Monday, July 20, 2009

Should We Ask Students to Turn it in Through Turnitin?

According to, Education Week reported that in a national poll 54% of students admitted to using the internet to plagiarize and in the year preceding the poll 74% admitted that had been involved in "serious" cheating (iParadigms LLC, 2009). Plagiarism and academic dishonesty erode the integrity of our educational system and unfortunately these statistics show that they are also widespread. If you asked any educator they would, of course, denounce plagiarism, but the issue is much more complex than simply condemning or permitting this behavior. Underlying the issue of plagiarism remain deeper questions on how do we teach students to express their ideas through writing, how do we alert students to the pitfalls of plagiarism, and lastly how do we detect and prevent plagiarism in the classroom.
Most students know that they cannot simply take someone’s words and represent them as their own original thoughts or ideas; yet when probed deeper many do not know the precise definition of plagiarism. Plagiarism is the act of using another’s thoughts, ideas, or concepts and presenting them as new or original ideas or without properly citing the original source (iParadigms LLC, 2009). The second part of the definition is where many students find themselves in hot water. There is a lack of emphasis on teaching students how to properly research and cite evidence to support their own personal opinions and ideas. Especially in the age of the internet students need to be taught to understand the guidelines for citing sources and acceptable use of outside sources. I have personally observed the lack of student awareness to plagiarism. I have watched students take internet sources and a thesaurus to change key words while keeping everything else, including the meaning and sentence structure exactly the same. When questioned, these students were oblivious to the fact that they are engaging in plagiarism. In order to support the development of solid writing skills teachers need to give concrete examples of plagiarism. Often teachers overlook addressing the question of how much secondary information can be incorporated into student papers before their work blurs the line between original thought and regurgitation. Another reason plagiarism has become a serious issue to combat is availability of information on the internet. This information has the potential to seriously undermine the integrity of the ideas expressed in student papers because much of the information available on the internet is not checked for validity. Students who incorporate thoughts and ideas into their papers without checking the quality of the source compromise the quality of their own work. Some teachers have even taken the extreme stance of not allowing students to incorporate internet research into their work (ERIC). Assuming the internet in the source of our nation’s plagiarism epidemic is misguided. When students properly cite their sources, this can prompt them to evaluate the validity of the source itself. The simple act of properly citing sources may deter students from incorporating suspect information in their papers.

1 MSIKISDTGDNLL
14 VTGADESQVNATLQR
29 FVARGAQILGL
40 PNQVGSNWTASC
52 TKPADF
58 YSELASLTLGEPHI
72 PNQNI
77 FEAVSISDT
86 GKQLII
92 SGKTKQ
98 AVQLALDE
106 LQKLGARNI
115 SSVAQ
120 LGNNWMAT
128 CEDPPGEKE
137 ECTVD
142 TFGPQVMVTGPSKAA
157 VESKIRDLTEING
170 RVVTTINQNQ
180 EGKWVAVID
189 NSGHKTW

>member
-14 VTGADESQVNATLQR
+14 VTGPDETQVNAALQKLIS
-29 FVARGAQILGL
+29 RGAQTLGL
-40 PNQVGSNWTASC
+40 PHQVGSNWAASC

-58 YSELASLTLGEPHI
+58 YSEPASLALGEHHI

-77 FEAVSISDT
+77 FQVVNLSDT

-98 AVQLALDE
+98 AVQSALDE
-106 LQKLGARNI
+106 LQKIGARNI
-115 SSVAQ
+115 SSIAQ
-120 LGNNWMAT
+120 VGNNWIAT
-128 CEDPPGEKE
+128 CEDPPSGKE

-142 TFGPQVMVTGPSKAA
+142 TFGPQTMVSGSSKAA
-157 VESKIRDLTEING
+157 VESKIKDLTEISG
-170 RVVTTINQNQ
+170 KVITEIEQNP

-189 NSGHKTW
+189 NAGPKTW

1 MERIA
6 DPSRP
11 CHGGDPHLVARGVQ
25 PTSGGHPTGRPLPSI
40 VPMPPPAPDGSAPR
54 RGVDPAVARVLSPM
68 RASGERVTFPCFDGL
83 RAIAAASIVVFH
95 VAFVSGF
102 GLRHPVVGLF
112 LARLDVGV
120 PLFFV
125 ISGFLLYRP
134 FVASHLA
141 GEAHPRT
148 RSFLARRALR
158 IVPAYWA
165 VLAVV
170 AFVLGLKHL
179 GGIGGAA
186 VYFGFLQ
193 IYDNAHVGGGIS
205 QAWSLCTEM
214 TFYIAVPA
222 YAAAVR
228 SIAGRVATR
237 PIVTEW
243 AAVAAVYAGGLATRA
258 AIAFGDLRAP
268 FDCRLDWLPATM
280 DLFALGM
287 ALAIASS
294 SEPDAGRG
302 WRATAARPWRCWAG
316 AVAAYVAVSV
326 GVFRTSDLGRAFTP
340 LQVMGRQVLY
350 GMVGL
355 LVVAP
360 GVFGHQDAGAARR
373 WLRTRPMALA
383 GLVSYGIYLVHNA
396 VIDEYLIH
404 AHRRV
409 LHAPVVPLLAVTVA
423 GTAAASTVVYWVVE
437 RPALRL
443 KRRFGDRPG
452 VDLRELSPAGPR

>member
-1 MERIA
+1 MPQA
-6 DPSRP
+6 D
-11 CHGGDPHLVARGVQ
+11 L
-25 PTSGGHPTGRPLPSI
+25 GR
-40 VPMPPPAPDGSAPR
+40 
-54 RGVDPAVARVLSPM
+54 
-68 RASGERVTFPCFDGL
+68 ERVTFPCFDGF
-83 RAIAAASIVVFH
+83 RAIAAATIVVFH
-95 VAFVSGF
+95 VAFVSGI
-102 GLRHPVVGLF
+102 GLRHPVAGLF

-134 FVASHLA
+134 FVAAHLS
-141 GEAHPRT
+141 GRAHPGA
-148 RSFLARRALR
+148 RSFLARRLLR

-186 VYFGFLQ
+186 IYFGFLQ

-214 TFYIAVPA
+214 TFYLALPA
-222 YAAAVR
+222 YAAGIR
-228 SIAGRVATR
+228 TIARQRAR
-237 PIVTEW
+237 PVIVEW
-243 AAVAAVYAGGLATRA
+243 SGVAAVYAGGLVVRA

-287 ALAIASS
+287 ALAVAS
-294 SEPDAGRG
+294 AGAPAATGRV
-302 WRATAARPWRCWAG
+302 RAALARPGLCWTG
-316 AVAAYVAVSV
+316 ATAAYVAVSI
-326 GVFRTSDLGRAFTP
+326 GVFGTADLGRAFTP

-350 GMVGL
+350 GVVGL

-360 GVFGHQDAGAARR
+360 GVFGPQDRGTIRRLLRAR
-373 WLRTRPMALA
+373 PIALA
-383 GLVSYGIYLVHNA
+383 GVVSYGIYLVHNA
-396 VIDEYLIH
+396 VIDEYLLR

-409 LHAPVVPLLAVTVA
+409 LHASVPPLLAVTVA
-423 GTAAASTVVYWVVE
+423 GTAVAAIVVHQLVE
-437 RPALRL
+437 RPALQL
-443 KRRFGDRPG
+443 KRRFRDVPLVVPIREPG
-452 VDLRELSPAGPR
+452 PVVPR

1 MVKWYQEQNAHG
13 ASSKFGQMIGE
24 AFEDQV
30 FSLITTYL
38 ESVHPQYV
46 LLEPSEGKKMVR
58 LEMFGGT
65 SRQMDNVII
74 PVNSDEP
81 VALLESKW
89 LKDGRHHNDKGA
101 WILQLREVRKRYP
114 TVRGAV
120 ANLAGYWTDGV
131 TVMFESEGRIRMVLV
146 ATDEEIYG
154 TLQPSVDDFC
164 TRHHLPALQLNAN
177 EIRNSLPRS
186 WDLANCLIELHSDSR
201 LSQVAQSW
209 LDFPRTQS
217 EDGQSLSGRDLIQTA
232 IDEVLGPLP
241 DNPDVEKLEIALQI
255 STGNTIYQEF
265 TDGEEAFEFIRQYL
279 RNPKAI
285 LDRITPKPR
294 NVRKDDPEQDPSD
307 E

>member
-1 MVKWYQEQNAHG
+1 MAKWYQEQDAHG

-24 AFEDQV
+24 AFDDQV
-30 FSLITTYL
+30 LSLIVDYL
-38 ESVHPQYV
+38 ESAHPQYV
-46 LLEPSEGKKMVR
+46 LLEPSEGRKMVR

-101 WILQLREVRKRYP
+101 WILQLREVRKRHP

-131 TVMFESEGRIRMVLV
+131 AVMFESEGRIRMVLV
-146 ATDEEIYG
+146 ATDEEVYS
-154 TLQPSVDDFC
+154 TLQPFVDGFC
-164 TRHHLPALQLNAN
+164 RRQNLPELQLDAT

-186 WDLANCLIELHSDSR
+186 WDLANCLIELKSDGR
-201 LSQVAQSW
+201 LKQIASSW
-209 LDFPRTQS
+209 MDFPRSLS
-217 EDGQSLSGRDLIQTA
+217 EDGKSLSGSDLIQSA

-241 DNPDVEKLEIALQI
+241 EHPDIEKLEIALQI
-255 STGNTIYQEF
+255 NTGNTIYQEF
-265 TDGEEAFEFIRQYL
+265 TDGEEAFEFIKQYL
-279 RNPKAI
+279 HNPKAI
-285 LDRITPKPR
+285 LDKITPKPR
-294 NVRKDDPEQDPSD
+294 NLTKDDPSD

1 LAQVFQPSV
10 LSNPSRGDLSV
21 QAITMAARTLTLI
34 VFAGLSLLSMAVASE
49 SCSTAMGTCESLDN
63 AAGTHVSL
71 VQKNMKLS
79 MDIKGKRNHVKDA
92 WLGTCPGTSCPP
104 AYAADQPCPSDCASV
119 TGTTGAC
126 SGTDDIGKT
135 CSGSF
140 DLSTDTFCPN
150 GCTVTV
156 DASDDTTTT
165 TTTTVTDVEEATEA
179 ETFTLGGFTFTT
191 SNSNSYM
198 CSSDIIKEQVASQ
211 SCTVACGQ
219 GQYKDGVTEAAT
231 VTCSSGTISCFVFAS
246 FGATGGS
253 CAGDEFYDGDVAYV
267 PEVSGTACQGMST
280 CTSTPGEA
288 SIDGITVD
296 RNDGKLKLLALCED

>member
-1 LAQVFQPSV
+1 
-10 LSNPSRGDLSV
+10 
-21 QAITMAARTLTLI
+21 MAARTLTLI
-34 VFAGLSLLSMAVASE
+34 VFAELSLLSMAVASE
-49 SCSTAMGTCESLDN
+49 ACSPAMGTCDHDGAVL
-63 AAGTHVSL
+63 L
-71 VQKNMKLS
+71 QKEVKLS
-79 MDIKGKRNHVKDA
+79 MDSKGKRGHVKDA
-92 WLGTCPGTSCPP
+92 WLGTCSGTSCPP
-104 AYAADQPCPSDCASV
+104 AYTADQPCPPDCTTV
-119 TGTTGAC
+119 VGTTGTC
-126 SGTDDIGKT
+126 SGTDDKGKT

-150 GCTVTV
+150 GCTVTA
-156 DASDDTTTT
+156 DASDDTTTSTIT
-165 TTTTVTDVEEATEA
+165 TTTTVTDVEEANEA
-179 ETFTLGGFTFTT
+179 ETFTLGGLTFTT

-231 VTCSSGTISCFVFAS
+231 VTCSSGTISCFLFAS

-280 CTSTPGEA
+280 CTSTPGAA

iParadigms, a bay-area based IT company, set out to tackle the question of how to detect plagiarism in student work in 1996. This company created Turnitin, an anti-plagiarism computer program, as their response. Turnitin uses computer programs to scan student papers and both compare them to its database for possible plagiarism and also check for proper citation use and formatting. Turnitin has amassed a substantial paper database through the logging of student papers turned in for review, as well as scanning and logging written work in web pages and other print resources. When a paper is submitted for analysis, Turnitin produces a report that highlights any passages that are potentially plagiarized and supplies the original sources for the instructor to compare and evaluate for themselves. Turnitin, as well as a few other anti-plagiarism software programs, has become widely used at the collegiate level. Spotting plagiarizers is not the only benefit for educators to use an anti-plagiarism program like Turnitin. According to Mark Sheldon, Assistant Dean of Northwestern University's Weinberg College of Arts and Science, "One of the real values from my point of view is that it serves as a deterrent. It lets students know that their papers will be checked. It's not about catching students” (Pilon,2006).